As policymakers concerned with social inequality and child wellbeing think about how to strengthen marriage, more funding is needed for research into both the causes of the marriage gap in child and social wellbeing and ways to close that gap. Solid research is pointing the way toward new family and community interventions to help strengthen marriage. Ongoing, basic scientific research on marriage and marital dynamics contributes to the development of strategies and programs for helping to strengthen marriages and reduce unnecessary divorce.

Who benefits from marriage and why? How can we prevent both divorce and the damage caused by divorce? How can families, counsellors, communities, and public policy help at-risk and disadvantaged parents build healthy marriages? If marriage is not merely a private preference, but also a social good, then concerned members of our society, as well as academics, need and deserve answers to questions such as these.

Everyone benefits from healthy marriages and family, and everyone suffers when they don’t exist. So many others have written on these matters over the years. Let me mention just one more key thinker here. Not long before he passed away, Charles Colson penned a short piece called “Who Needs Marriage?” In it he said this:

In economic terms, divorce and unmarried childbearing cost American taxpayers at least $112 billion per year and significantly increase poverty rates of both mothers and children. Married mothers have lower rates of depression than single or cohabiting mothers. The social cost is huge — like building prisons.

The vast majority of the men and women I’ve met behind bars come from broken homes or have grown up without a father in their lives. In 2009, California proved that we can’t build jails fast enough to accommodate these men and women when a panel of three judges ordered the state to release 27 percent of its prisoners due to overcrowding. As if all that weren’t bad enough, the decline of marriage does not bode well for the future.

Declining marriage rates lead to declining fertility rates. And many Western nations, not to mention Japan and China, will be dealing with an economically unsustainable situation by mid century. They will have half the number of able-bodied workers and twice as many people over 65 not earning money. Who is going to pay for government debt, pensions and healthcare? Given these disastrous consequences, how can anyone maintain with a straight face that marriage isn’t that important?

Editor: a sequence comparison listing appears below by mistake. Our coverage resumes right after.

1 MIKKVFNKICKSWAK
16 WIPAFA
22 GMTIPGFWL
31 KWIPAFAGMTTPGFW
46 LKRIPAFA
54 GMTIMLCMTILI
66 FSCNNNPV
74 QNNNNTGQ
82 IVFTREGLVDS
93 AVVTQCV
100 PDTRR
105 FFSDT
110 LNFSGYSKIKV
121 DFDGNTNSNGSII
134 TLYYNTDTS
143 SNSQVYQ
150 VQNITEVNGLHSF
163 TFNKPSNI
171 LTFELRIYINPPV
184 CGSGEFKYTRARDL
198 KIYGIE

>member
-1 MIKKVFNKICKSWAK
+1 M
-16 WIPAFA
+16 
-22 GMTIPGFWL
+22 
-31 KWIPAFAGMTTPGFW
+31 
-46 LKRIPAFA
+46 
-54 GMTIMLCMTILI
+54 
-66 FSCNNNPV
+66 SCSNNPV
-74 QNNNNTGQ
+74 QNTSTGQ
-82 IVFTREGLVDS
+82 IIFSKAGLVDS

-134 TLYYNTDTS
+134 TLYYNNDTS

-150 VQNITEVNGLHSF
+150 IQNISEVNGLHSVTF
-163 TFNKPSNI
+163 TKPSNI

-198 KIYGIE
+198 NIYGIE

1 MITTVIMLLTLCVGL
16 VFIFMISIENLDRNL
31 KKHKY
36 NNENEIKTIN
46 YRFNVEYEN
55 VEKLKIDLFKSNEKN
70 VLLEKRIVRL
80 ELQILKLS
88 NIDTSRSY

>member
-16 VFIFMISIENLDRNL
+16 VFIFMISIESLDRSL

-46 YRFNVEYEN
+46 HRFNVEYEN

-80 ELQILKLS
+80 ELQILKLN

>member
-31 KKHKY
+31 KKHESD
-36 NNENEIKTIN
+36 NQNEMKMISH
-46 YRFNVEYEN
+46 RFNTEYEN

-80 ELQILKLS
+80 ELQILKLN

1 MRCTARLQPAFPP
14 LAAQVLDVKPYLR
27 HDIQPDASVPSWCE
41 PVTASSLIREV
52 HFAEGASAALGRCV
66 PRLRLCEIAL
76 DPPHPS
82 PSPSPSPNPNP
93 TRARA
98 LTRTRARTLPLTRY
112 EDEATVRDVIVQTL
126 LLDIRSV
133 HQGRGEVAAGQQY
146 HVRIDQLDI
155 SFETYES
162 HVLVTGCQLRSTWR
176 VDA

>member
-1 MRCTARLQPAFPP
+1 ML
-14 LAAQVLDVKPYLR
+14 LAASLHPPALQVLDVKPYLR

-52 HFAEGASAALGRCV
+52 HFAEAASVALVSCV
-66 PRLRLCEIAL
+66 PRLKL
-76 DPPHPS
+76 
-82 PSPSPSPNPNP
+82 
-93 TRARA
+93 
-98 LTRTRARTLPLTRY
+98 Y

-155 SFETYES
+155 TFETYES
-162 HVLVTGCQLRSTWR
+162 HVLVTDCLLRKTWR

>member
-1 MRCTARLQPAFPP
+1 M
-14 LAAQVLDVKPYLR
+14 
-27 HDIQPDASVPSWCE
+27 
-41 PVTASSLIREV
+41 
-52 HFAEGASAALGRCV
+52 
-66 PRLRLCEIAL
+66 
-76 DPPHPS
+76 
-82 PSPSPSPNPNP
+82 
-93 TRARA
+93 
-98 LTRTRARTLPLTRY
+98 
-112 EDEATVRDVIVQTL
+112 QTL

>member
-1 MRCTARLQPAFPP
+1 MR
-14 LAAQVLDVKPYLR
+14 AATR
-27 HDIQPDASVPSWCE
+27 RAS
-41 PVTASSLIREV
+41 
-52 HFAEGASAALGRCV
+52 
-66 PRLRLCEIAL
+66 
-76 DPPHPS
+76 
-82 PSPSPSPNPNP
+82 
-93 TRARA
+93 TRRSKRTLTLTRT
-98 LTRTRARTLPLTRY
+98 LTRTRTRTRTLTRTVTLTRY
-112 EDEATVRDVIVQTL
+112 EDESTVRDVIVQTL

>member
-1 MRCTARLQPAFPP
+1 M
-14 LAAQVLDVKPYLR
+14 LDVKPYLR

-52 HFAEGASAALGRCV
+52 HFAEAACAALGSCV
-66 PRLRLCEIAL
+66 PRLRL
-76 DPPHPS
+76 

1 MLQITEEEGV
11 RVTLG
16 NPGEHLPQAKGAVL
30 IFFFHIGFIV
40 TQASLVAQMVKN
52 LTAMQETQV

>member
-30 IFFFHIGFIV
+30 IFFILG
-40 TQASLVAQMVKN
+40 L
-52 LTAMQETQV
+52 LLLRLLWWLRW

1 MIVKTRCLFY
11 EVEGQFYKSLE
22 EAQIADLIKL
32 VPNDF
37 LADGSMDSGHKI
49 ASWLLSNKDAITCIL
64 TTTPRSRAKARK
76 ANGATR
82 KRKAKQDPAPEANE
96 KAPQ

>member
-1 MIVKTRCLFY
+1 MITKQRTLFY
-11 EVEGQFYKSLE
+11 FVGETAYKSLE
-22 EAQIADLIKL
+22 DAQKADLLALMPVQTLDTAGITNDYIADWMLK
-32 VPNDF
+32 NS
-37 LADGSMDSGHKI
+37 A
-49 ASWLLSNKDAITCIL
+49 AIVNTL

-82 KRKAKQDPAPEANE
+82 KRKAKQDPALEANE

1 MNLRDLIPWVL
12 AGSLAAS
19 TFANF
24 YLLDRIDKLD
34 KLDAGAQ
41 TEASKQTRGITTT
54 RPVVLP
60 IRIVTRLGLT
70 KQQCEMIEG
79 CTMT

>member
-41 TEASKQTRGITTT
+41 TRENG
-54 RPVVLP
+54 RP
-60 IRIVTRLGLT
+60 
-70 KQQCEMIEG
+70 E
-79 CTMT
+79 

What is happening in America and elsewhere throughout the Western world is simply disastrous. And it seems to be getting worse each passing year. No culture can last long when it wars against its most important and vital social institutions.

Be Countercultural

If you want to be a true counterculturalist today, you need to stand against these dangerous trends. You need to champion marriage and family. And the first and best place to do this is to model this in your own marriage and family.

In that regard, let me finish with one final quote. It was penned by Dietrich Bonhoeffer while sitting in a Nazi prison cell. He had written a wedding sermon for a niece who was about to be married. In it, he said:

Marriage is more than your love for each other. It has a higher dignity and power, for it is God’s holy ordinance, through which He wills to perpetuate the human race till the end of time.

In your love you see only your two selves in the world, but in marriage you are a link in the chain of generations, which God causes to come and to pass away to His glory, and calls into His kingdom. In your love you see only the heaven of your happiness, but in marriage you are placed at a post of responsibility towards the world and mankind.

Your love is your own private possession, but marriage is more than something personal — it is a status, an office… It is not your love that sustains the marriage, but from now on, the marriage that sustains your love.


Originally published at CultureWatch. Photo by Nghia Trinh from Pexels.

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One Comment

  1. Leonie Robson 23 December 2021 at 4:06 pm - Reply